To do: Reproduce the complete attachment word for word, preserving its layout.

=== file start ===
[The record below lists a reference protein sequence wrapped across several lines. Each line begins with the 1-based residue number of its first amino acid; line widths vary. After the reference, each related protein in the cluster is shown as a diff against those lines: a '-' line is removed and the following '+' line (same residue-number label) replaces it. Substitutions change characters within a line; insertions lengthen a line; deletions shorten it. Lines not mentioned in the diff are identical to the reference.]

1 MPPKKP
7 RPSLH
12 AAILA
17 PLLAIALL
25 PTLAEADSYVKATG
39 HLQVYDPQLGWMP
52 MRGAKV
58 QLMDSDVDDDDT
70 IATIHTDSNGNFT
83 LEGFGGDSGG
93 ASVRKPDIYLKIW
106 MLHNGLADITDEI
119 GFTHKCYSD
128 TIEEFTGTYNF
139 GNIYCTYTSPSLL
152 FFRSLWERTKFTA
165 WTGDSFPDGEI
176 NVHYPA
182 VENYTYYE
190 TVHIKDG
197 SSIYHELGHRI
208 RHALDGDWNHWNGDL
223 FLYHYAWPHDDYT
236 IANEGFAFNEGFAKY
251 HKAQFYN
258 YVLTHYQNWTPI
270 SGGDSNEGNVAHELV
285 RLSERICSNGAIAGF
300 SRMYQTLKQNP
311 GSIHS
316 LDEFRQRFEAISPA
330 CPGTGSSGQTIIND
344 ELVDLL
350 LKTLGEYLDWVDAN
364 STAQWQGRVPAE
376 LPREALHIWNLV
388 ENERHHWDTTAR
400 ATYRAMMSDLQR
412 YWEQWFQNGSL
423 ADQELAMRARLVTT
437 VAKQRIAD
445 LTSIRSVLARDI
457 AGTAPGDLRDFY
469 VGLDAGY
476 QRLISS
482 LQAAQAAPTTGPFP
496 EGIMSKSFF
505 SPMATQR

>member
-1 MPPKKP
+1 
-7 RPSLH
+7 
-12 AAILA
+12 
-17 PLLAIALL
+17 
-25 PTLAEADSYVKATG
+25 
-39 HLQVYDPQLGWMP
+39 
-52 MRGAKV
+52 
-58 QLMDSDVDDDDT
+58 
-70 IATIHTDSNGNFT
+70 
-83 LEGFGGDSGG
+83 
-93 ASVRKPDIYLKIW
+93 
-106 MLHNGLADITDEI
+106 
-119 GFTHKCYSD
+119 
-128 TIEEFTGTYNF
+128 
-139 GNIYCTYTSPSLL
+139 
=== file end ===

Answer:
[The record below lists a reference protein sequence wrapped across several lines. Each line begins with the 1-based residue number of its first amino acid; line widths vary. After the reference, each related protein in the cluster is shown as a diff against those lines: a '-' line is removed and the following '+' line (same residue-number label) replaces it. Substitutions change characters within a line; insertions lengthen a line; deletions shorten it. Lines not mentioned in the diff are identical to the reference.]

1 MPPKKP
7 RPSLH
12 AAILA
17 PLLAIALL
25 PTLAEADSYVKATG
39 HLQVYDPQLGWMP
52 MRGAKV
58 QLMDSDVDDDDT
70 IATIHTDSNGNFT
83 LEGFGGDSGG
93 ASVRKPDIYLKIW
106 MLHNGLADITDEI
119 GFTHKCYSD
128 TIEEFTGTYNF
139 GNIYCTYTSPSLL
152 FFRSLWERTKFTA
165 WTGDSFPDGEI
176 NVHYPA
182 VENYTYYE
190 TVHIKDG
197 SSIYHELGHRI
208 RHALDGDWNHWNGDL
223 FLYHYAWPHDDYT
236 IANEGFAFNEGFAKY
251 HKAQFYN
258 YVLTHYQNWTPI
270 SGGDSNEGNVAHELV
285 RLSERICSNGAIAGF
300 SRMYQTLKQNP
311 GSIHS
316 LDEFRQRFEAISPA
330 CPGTGSSGQTIIND
344 ELVDLL
350 LKTLGEYLDWVDAN
364 STAQWQGRVPAE
376 LPREALHIWNLV
388 ENERHHWDTTAR
400 ATYRAMMSDLQR
412 YWEQWFQNGSL
423 ADQELAMRARLVTT
437 VAKQRIAD
445 LTSIRSVLARDI
457 AGTAPGDLRDFY
469 VGLDAGY
476 QRLISS
482 LQAAQAAPTTGPFP
496 EGIMSKSFF
505 SPMATQR

>member
-1 MPPKKP
+1 
-7 RPSLH
+7 
-12 AAILA
+12 
-17 PLLAIALL
+17 
-25 PTLAEADSYVKATG
+25 
-39 HLQVYDPQLGWMP
+39 
-52 MRGAKV
+52 
-58 QLMDSDVDDDDT
+58 
-70 IATIHTDSNGNFT
+70 
-83 LEGFGGDSGG
+83 
-93 ASVRKPDIYLKIW
+93 
-106 MLHNGLADITDEI
+106 
-119 GFTHKCYSD
+119 
-128 TIEEFTGTYNF
+128 
-139 GNIYCTYTSPSLL
+139 